Pay in currency : cur

The FX is : $FX^{cur_2/cur_1}$

European options on the FX (and itself) are quoted in currency cur 1.

I'm looking for the price of \begin{equation*} \mathbb{E}^{Q} \left[ e^{-\int_{0}^{T}r_{s}^{cur}ds} f \left( FX_{T_f}^{cur_2/cur_1} \right) | \mathcal{F}_{0} \right] = ? \end{equation*}

If i integrate with respect to the FX_rate density $\phi_{T_{f}}$, is $\frac{B(0,T)^{cur}}{B(0,T_{f})^{cur1}}\int_{0}^{\infty}f(x)\phi_{T_{f}}(x)dx$ the right answer?

  • $\begingroup$ You mean you have a quanto payoff? $\endgroup$
    – ir7
    Jul 2, 2020 at 14:51
  • $\begingroup$ Yes , I think you're right , but i'm quite unsure of the result . I would need to introduce FX cur1/cur no ? $\endgroup$
    – Kupoc
    Jul 2, 2020 at 15:03

1 Answer 1


If $X$ is FOR-DOM exchange rate (asset always on the left, numeraire on the right), then its dynamics in the QUANTO currency measure (currency different from FOR and DOM; let $Y$ be the DOM-QUANTO exchange rate) is:

$$ dX/X = \left(r_{\rm DOM}-r_{\rm FOR}-\rho_{XY}\sigma_X \sigma_Y \right) dt + \sigma_X dW $$

Terminal distribution:

$$ \ln (X_T/X_0) \sim \phi \left((r_{\rm DOM}-r_{\rm FOR}-\rho_{XY}\sigma_X \sigma_Y - 0.5 \sigma_X^2)T, \sigma^2_X T\right) $$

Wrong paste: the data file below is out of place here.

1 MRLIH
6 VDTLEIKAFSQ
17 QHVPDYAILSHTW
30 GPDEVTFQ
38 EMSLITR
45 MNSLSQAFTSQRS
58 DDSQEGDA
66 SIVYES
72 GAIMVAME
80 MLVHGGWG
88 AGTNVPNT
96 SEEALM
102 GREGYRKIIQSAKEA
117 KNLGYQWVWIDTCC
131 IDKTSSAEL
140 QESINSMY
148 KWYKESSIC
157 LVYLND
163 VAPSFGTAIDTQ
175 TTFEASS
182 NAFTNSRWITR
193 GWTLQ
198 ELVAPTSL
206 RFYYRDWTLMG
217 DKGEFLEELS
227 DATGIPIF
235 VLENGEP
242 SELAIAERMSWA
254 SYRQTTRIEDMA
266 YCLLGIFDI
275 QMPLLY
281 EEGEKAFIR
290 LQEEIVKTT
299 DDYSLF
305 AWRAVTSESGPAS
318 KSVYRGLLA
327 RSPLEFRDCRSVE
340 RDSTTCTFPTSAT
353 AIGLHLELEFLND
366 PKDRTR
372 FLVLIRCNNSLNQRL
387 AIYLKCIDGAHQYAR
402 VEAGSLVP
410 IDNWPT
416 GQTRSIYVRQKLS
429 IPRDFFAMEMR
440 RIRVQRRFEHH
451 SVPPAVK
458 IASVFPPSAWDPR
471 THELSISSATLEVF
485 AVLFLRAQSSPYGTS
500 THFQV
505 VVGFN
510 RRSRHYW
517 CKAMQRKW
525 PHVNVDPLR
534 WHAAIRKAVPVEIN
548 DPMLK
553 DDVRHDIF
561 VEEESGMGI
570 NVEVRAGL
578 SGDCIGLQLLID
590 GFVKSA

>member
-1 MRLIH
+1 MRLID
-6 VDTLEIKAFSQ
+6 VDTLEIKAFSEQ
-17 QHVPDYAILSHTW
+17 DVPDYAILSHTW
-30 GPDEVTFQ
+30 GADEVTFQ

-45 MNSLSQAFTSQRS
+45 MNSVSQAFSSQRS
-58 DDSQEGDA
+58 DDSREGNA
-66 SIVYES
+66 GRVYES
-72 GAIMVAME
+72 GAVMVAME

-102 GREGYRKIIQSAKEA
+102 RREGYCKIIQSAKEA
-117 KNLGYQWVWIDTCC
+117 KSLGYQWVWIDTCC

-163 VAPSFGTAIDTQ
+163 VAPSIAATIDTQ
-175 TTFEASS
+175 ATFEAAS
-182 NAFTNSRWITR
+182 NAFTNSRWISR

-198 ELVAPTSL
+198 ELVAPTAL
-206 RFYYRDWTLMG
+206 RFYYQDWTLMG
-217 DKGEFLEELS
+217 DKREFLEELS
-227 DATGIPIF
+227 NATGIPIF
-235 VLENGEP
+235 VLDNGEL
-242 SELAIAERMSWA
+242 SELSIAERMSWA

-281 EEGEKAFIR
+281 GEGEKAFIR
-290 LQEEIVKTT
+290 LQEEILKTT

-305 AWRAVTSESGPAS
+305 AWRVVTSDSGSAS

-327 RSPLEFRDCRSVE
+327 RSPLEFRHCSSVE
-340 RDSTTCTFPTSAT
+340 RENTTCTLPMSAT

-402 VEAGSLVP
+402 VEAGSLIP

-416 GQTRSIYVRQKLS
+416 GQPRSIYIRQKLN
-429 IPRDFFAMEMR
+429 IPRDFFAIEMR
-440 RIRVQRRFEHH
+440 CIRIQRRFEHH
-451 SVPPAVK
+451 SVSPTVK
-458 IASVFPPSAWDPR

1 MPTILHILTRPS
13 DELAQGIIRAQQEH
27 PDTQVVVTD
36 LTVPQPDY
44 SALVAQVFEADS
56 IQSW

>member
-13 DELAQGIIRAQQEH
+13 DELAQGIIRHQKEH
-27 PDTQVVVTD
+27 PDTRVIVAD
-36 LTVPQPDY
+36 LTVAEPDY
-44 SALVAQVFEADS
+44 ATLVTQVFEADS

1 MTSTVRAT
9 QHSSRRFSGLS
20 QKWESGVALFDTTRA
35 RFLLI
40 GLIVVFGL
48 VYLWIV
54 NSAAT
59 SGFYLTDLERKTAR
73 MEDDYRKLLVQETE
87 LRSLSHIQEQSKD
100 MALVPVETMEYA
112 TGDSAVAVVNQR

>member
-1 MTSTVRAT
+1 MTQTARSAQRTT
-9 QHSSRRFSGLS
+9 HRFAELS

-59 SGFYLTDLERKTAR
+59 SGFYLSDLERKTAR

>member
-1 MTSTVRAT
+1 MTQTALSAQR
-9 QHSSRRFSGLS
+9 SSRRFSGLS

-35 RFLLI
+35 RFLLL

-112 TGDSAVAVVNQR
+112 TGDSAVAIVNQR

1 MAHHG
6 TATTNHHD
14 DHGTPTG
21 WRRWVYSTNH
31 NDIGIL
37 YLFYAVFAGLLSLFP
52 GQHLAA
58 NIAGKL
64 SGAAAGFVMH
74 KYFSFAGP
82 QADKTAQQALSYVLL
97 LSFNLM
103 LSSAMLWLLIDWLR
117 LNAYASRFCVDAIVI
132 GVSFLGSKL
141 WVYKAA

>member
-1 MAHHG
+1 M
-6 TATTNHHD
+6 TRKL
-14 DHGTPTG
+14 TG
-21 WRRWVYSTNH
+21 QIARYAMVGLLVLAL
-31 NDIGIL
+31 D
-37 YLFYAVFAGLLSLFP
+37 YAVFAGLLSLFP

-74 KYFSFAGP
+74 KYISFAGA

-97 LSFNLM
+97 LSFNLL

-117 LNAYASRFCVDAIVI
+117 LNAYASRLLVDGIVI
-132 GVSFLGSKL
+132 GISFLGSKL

with $\phi$ normal density.


$$ {\rm e}^{-r_{\rm QUANTO} T} \int_{-\infty}^{\infty} g(x)\phi(x)dx $$

(we get Black-Scholes formula under my assumptions here and $g(x)=(X_0{\rm e}^x-K)^+$).

(See this resource for further details and proofs on quanto FX options.)

  • $\begingroup$ But without supposing any model , just using the implied risk neutral density , how can i do ? $\endgroup$
    – Kupoc
    Jul 2, 2020 at 15:12
  • $\begingroup$ You still need mean and variance for the terminal distribution. The point is the mean needs to be adjusted to account for the switch from the natural measures (FOR or DOM) to QUANTO measure. $\endgroup$
    – ir7
    Jul 2, 2020 at 15:32
  • $\begingroup$ I added the terminal distribution (for standard dynamics). $\endgroup$
    – ir7
    Jul 2, 2020 at 15:40

Your Answer

By clicking “Post Your Answer”, you agree to our terms of service, privacy policy and cookie policy

Not the answer you're looking for? Browse other questions tagged or ask your own question.